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This monograph summarizes the vast literature that has accumulated in the past 25 years on the androgens, often less accurately designated as the male sex hormones. A variety of androgenic agents, including the male sex hormone, are elaborated in the organism and play a part in metabolic functions distinct from those concerned with secondary sex characters. After a brief historical resume, the authors discuss in detail the biochemistry, physiology, and clinical aspects of the androgens. Appended to the text are a tabulation of the known androgens and their derivatives and a description of the chemical and biological procedures used for their assay. The authors have contributed widely to this field, and this is reflected in their critical, accurate, and complete survey of the subject. The book is well documented, with extensive bibliographic references collected at the end of each chapter. The typography and general make-up of the book are excellent.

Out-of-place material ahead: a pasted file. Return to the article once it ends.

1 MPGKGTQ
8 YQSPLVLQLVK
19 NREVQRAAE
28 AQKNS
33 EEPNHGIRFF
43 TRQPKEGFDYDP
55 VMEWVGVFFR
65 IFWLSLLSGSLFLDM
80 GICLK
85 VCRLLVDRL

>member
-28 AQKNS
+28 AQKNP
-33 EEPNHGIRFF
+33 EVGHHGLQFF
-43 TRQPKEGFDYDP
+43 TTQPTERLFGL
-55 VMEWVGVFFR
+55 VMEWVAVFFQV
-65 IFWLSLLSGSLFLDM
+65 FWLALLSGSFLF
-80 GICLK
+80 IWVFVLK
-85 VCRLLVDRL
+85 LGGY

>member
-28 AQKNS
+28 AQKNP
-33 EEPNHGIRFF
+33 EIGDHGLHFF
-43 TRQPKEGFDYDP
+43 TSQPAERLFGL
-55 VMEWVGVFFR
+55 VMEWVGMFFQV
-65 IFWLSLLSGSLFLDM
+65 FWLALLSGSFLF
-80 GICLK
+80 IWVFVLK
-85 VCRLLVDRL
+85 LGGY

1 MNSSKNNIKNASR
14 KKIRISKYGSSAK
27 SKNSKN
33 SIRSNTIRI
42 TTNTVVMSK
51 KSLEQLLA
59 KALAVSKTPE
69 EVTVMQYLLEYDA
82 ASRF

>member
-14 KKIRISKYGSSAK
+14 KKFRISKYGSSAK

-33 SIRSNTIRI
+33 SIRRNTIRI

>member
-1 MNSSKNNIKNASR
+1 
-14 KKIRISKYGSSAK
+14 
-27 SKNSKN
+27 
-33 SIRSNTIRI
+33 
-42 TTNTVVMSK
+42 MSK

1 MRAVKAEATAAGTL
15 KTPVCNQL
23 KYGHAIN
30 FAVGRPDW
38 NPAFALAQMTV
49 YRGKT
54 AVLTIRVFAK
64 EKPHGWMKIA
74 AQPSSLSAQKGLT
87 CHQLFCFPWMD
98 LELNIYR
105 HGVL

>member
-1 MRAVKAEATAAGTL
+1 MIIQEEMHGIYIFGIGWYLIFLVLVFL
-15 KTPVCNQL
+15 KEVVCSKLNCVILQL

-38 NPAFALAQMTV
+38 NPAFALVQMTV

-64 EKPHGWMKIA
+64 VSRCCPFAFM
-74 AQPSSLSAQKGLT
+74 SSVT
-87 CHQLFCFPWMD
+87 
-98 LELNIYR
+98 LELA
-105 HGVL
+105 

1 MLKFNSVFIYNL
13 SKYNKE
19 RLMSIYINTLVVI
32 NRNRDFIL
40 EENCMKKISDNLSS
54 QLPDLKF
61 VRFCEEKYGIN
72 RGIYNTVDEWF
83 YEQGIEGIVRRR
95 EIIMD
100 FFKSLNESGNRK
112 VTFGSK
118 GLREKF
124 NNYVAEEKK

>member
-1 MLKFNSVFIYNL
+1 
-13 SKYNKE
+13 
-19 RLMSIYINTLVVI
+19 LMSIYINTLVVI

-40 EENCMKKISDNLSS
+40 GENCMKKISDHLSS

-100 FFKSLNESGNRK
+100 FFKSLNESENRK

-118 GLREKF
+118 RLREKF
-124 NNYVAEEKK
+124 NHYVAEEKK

Androgens: Biochemistry, Physiology, and Clinical Significance. JAMA. 1956;161(1):116. doi:10.1001/jama.1956.02970010118045
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